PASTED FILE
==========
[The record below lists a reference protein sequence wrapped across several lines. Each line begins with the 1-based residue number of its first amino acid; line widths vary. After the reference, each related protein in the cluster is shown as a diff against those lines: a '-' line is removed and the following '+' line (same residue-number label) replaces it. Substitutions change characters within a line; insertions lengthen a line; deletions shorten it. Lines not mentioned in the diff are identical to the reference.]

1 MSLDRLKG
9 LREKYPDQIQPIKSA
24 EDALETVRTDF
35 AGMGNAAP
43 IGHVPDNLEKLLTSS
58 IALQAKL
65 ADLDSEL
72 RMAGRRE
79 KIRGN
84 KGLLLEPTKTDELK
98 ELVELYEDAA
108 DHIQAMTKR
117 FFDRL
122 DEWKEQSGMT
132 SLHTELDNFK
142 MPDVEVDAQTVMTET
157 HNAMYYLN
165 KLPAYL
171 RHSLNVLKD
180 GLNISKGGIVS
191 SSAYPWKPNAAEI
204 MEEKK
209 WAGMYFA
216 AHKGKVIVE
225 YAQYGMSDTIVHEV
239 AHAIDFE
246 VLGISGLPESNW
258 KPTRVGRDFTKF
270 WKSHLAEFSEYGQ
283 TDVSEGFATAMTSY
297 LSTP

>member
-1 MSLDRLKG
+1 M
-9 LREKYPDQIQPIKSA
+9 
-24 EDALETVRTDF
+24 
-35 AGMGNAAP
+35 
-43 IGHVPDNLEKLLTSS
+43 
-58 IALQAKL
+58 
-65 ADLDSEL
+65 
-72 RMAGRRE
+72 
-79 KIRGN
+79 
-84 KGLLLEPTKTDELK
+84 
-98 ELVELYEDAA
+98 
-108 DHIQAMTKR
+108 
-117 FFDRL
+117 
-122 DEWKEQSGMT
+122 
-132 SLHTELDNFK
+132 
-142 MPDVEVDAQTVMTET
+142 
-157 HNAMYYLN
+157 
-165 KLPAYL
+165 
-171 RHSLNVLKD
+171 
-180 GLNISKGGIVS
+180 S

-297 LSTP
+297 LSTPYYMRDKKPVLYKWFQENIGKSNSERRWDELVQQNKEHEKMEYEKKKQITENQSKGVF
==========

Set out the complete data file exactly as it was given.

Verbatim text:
[The record below lists a reference protein sequence wrapped across several lines. Each line begins with the 1-based residue number of its first amino acid; line widths vary. After the reference, each related protein in the cluster is shown as a diff against those lines: a '-' line is removed and the following '+' line (same residue-number label) replaces it. Substitutions change characters within a line; insertions lengthen a line; deletions shorten it. Lines not mentioned in the diff are identical to the reference.]

1 MSLDRLKG
9 LREKYPDQIQPIKSA
24 EDALETVRTDF
35 AGMGNAAP
43 IGHVPDNLEKLLTSS
58 IALQAKL
65 ADLDSEL
72 RMAGRRE
79 KIRGN
84 KGLLLEPTKTDELK
98 ELVELYEDAA
108 DHIQAMTKR
117 FFDRL
122 DEWKEQSGMT
132 SLHTELDNFK
142 MPDVEVDAQTVMTET
157 HNAMYYLN
165 KLPAYL
171 RHSLNVLKD
180 GLNISKGGIVS
191 SSAYPWKPNAAEI
204 MEEKK
209 WAGMYFA
216 AHKGKVIVE
225 YAQYGMSDTIVHEV
239 AHAIDFE
246 VLGISGLPESNW
258 KPTRVGRDFTKF
270 WKSHLAEFSEYGQ
283 TDVSEGFATAMTSY
297 LSTP

>member
-1 MSLDRLKG
+1 M
-9 LREKYPDQIQPIKSA
+9 
-24 EDALETVRTDF
+24 
-35 AGMGNAAP
+35 
-43 IGHVPDNLEKLLTSS
+43 
-58 IALQAKL
+58 
-65 ADLDSEL
+65 
-72 RMAGRRE
+72 
-79 KIRGN
+79 
-84 KGLLLEPTKTDELK
+84 
-98 ELVELYEDAA
+98 
-108 DHIQAMTKR
+108 
-117 FFDRL
+117 
-122 DEWKEQSGMT
+122 
-132 SLHTELDNFK
+132 
-142 MPDVEVDAQTVMTET
+142 
-157 HNAMYYLN
+157 
-165 KLPAYL
+165 
-171 RHSLNVLKD
+171 
-180 GLNISKGGIVS
+180 S

-297 LSTP
+297 LSTPYYMRDKKPVLYKWFQENIGKSNSERRWDELVQQNKEHEKMEYEKKKQITENQSKGVF